Paparo’s keen and empathetic lyrics about innocent victims of war, addiction, and social apathy affirm that feeling, as a survivor grimaces at the carnage behind him and presses ahead best he can. “You stared into the brutish jaws of strife’s heartless device,” he growls into a chthonic blitz during “The Children the Bombs Overlooked,” a late-album powerhouse. “And you turned your back to hell.” That forward march out of madness is New Heaven in an armor-plated nutshell.
 
Though this is indeed another INTER ARMA triumph, it is not a triumphant album, meant to offer some glib or naïve assurance that everything will be fine.
 
What evidence is there for that, really, either on a record where friends are forced into submission, addiction, suicide, or retreat to a world where suffering remains the lingua franca? No, INTER ARMA and New Heaven are too realistic and experienced for that. This is, instead, a record about enduring brambles and curses and lasting long enough to make something profound, honest, and even affirming about it all every now and again—exactly as INTER ARMA has on New Heaven.
781676756018
New Heaven [Electric Blue LP]
Artist: Inter Arma
Format: Vinyl
New: Available $23.98
Wish

Formats and Editions

DISC: 1

1. New Heaven
2. Violet Seizures
3. Desolation’s Harp
4. Endless Grey
5. Gardens in the dark
6. The Children the Bombs Overlooked
7. Concrete Cliffs
8. Forest Service Road Blues

More Info:

New Heaven, INTER ARMA’s latest album, is a compelling testament to perseverance, top to bottom. Its thicket of ever-dense layers of doom, death, and black metal occasionally let bits of light slip in, fleeting reminders to keep going amid the tumult.
 
New Heaven marks a sharp turn for the band, showcasing some of the most extreme and angular songwriting INTER ARMA has ever laid bare. Known for their cinematic take on sludgy, extremely cavernous, and borderline psychedelic Metal, the Richmond band broadens their dynamics by seesawing between piledriving momentum and swirling oblivion. New Heaven crushers and conquers, and illustrates what INTER ARMA can truly be.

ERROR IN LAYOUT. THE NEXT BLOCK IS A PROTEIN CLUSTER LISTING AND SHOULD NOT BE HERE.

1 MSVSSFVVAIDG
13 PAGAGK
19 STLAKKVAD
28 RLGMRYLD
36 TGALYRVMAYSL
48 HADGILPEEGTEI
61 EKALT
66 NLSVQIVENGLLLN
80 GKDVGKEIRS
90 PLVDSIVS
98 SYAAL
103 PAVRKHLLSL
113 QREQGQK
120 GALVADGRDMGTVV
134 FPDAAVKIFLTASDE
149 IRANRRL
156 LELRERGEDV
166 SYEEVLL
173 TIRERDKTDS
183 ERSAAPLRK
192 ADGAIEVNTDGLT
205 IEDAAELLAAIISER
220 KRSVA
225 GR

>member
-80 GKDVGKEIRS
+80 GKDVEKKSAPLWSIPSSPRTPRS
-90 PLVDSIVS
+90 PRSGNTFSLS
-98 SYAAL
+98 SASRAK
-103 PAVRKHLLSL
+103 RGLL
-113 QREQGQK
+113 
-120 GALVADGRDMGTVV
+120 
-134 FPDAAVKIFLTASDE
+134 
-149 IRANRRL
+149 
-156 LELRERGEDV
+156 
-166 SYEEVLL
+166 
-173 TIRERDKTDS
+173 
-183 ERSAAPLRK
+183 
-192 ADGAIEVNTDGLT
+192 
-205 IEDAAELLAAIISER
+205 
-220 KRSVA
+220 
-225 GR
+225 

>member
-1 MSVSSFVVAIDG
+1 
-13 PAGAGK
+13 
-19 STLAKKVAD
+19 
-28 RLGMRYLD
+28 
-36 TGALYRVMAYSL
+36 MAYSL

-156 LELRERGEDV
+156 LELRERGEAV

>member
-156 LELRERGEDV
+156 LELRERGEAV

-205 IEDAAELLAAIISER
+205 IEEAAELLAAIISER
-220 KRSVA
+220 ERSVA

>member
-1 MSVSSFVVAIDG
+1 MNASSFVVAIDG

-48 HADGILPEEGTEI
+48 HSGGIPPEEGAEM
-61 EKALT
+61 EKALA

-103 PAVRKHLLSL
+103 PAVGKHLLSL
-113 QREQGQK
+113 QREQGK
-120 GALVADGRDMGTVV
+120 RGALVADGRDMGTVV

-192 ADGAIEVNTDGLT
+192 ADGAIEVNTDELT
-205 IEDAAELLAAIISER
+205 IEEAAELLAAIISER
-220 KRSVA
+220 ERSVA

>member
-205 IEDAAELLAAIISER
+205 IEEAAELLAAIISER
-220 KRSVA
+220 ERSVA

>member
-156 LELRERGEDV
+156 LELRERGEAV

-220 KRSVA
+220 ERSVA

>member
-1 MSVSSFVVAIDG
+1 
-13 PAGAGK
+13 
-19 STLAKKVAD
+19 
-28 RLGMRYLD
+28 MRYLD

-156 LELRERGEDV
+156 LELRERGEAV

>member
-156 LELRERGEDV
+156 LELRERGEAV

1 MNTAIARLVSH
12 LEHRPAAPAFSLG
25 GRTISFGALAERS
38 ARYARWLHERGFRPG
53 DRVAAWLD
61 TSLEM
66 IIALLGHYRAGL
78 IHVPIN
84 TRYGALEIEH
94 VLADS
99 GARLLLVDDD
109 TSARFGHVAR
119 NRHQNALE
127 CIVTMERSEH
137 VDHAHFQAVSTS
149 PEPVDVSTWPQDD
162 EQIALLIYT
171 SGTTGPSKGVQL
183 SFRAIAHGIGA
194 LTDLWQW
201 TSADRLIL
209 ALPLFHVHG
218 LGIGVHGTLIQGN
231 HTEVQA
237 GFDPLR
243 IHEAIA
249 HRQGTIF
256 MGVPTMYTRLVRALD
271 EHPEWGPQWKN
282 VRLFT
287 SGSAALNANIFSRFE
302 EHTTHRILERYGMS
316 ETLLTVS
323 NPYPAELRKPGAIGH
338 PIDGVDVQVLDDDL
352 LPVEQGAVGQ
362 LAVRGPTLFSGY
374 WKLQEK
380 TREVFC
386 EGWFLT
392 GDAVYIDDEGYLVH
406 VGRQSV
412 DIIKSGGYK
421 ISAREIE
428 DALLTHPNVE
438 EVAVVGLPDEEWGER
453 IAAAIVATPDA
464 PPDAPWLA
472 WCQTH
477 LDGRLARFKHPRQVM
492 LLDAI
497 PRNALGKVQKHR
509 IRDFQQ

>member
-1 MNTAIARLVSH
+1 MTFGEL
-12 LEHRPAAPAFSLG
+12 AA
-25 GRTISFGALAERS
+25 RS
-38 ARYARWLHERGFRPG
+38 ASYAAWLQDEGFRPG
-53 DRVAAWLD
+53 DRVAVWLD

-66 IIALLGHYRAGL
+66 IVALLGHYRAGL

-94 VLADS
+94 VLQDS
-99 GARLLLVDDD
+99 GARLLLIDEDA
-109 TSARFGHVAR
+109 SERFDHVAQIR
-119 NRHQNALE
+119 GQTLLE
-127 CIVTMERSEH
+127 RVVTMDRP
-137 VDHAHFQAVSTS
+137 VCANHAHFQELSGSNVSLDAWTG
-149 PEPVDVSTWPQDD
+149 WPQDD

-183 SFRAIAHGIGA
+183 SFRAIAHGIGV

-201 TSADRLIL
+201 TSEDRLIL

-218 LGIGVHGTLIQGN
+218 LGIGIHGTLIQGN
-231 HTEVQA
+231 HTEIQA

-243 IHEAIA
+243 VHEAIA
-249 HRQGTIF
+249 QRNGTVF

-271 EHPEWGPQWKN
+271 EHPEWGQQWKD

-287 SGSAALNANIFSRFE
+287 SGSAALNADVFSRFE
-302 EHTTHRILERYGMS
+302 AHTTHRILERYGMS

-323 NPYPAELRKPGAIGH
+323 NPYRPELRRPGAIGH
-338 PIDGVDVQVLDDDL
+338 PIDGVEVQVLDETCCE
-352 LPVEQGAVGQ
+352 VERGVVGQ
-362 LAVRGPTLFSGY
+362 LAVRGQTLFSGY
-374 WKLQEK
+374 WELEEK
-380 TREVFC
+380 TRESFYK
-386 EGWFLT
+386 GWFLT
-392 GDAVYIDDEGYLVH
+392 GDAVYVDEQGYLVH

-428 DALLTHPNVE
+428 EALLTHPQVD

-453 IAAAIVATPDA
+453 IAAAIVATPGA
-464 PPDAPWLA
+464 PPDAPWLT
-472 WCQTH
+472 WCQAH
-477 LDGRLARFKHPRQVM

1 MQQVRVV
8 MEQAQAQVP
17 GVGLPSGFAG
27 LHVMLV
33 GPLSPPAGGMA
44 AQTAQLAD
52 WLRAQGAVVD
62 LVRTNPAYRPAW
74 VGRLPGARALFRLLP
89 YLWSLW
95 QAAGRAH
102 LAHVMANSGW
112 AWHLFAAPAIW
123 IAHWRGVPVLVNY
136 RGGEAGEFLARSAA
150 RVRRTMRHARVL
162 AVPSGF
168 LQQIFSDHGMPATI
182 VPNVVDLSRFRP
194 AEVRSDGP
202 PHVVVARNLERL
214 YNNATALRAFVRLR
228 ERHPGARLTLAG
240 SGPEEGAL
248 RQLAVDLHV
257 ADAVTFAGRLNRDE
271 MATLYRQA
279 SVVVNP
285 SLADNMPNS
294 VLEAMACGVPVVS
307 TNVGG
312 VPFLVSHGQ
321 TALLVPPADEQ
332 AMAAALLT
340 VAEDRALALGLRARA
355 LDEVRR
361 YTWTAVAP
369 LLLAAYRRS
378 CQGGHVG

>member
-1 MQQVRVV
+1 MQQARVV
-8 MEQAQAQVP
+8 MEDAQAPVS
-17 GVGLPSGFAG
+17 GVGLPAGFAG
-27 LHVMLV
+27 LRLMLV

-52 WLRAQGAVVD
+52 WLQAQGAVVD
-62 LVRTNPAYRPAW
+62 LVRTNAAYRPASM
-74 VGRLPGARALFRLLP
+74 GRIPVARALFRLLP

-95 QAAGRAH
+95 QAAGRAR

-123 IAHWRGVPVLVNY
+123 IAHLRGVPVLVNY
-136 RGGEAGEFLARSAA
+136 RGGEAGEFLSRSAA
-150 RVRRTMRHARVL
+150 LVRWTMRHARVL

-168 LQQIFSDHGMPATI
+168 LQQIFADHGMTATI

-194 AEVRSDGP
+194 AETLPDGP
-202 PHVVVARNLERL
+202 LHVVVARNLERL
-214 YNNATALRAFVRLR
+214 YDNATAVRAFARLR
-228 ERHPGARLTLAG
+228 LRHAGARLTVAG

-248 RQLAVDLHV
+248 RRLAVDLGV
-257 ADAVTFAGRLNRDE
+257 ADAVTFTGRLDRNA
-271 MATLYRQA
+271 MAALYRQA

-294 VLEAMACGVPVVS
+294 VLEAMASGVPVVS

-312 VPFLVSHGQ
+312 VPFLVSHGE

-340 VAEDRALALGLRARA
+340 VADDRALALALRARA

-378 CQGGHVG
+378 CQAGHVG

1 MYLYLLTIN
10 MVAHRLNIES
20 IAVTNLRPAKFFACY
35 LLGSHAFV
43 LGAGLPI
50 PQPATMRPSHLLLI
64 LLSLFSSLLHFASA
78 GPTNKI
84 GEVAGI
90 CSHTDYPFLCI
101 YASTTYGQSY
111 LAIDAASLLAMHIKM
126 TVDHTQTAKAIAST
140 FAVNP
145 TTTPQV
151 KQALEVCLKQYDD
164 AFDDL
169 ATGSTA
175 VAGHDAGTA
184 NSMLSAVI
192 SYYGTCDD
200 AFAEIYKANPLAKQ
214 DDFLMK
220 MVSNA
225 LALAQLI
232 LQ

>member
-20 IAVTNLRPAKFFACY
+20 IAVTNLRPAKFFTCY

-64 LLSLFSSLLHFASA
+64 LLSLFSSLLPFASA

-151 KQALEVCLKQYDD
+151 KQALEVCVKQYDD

Take the title track, with its hair-raising lead riff stemming from drummer/songwriter TJ Childers’ challenge to himself to write a nonsensically dissonant part that he ended up loving. The song spirals upward into a punishing Death-Metal march, Meanwhile, vocalist Mike Paparo’s stentorian bellows the bludgeon, above an impossibly complicated web of riffs and rhythms. From the get go, New Heaven and the opening title track eschews any restraint - INTER ARMA is completely unchained.
 
Paparo’s keen and empathetic lyrics about innocent victims of war, addiction, and social apathy affirm that feeling, as a survivor grimaces at the carnage behind him and presses ahead best he can. “You stared into the brutish jaws of strife’s heartless device,” he growls into a chthonic blitz during “The Children the Bombs Overlooked,” a late-album powerhouse. “And you turned your back to hell.” That forward march out of madness is New Heaven in an armor-plated nutshell.
 
Though this is indeed another INTER ARMA triumph, it is not a triumphant album, meant to offer some glib or naïve assurance that everything will be fine.
 
What evidence is there for that, really, either on a record where friends are forced into submission, addiction, suicide, or retreat to a world where suffering remains the lingua franca? No, INTER ARMA and New Heaven are too realistic and experienced for that. This is, instead, a record about enduring brambles and curses and lasting long enough to make something profound, honest, and even affirming about it all every now and again—exactly as INTER ARMA has on New Heaven.